Selfies, Sharing and Social Media welcome at The Ryder Cup
Social media interaction, photography and the sharing of content are all going to be encouraged at The 2014 Ryder Cup.
Ryder Cup Europe has moved to reassure spectators that they will be allowed to take photos and video on their mobile phones during the event, and will be encouraged to share their experiences on social networks.
A range of initiatives are already in place for visitors to engage with when they arrive at the event. This includes the use of Radio Frequency Identification (RFID) technology, which will allow spectators to take part in fun activities around the course and share their experiences instantly on social media using a special wristband.
Ryder Cup Europe has also been working with the Scottish Government and mobile phone providers to provide ultrafast 4G wireless connections across the venue.
Organisers have rules in place for spectators on the course at Gleneagles in order to avoid disrupting players and the experience of other spectators.
The use of cameras will be prohibited at each hole during play in order to avoid disrupting players and to enable a clear line of sight for all spectators, many of whom will be standing or sitting around the course rather than in a raised position in a grandstand.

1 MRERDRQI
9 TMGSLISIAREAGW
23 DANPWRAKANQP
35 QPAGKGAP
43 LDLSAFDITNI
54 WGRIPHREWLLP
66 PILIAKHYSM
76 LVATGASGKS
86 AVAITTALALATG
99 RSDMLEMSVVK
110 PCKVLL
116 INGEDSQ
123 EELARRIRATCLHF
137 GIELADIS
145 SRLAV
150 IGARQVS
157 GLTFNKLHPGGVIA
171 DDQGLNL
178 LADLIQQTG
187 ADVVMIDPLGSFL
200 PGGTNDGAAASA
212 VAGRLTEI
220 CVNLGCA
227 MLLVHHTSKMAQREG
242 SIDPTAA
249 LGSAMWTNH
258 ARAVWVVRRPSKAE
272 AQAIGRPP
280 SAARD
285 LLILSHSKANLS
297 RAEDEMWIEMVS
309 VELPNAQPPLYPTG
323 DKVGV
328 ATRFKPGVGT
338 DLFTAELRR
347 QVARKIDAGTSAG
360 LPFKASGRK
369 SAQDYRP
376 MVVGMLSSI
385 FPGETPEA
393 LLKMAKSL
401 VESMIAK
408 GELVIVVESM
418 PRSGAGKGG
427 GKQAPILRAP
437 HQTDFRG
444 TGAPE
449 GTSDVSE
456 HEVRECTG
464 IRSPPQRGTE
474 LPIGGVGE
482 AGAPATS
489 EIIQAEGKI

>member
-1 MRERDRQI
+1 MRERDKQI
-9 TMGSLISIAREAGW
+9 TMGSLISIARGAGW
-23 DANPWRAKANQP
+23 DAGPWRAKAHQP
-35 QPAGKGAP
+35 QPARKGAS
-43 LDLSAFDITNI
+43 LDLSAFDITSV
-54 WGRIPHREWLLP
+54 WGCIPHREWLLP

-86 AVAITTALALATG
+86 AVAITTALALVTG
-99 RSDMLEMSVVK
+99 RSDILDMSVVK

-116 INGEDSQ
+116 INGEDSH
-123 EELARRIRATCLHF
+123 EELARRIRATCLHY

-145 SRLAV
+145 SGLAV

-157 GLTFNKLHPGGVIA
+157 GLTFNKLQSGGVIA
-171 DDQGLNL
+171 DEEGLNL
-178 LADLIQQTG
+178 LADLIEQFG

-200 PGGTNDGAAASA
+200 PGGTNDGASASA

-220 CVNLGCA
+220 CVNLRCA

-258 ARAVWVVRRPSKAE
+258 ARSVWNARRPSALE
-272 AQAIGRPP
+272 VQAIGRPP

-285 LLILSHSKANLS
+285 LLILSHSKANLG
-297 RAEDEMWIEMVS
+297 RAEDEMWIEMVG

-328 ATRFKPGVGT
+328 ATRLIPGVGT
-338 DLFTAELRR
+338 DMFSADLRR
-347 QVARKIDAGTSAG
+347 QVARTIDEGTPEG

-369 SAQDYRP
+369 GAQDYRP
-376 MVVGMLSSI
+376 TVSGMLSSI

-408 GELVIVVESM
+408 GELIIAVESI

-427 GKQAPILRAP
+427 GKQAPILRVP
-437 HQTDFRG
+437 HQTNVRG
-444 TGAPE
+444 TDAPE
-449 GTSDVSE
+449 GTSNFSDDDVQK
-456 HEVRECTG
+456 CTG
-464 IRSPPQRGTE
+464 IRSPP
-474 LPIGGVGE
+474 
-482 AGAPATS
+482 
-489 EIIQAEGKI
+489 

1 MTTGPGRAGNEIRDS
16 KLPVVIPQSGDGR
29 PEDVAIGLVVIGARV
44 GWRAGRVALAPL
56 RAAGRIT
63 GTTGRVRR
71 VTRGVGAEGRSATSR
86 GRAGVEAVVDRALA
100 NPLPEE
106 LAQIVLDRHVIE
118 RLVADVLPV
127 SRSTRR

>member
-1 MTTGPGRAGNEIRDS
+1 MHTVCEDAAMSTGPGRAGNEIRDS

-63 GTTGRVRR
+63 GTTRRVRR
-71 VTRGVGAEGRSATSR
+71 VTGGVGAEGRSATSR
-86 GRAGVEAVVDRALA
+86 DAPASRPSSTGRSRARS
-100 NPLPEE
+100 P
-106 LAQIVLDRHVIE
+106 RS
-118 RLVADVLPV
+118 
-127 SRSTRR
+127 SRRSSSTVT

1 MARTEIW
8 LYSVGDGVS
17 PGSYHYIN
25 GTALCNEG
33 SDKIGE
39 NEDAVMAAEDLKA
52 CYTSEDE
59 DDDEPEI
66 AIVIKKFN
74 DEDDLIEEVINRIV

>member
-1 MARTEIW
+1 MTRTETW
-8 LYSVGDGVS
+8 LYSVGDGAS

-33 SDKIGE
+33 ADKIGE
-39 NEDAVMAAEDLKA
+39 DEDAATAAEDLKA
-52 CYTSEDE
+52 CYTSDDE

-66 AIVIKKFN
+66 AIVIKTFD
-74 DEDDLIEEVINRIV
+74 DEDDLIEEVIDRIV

Edward Kitson, Match Director of The 2014 Ryder Cup, said: "We want people to share their stories online and feel part of The Ryder Cup. We have put in place a range of fantastic activities in the tented village and around the course that use technology to improve the visitor experience, and these are integrated with social networks. Selfies are positively encouraged and I expect to see plenty of them during the event.
“However, I'm sure everyone will understand that we have to draw a line in the interests of fair play and respect for the players and fellow spectators. Therefore no photography or video will be allowed during play at any hole. This is something we fully expect everyone to support given that The Ryder Cup is won and lost on very fine margins: we want to give the teams every chance of a level playing field and ensure everyone can see the action.”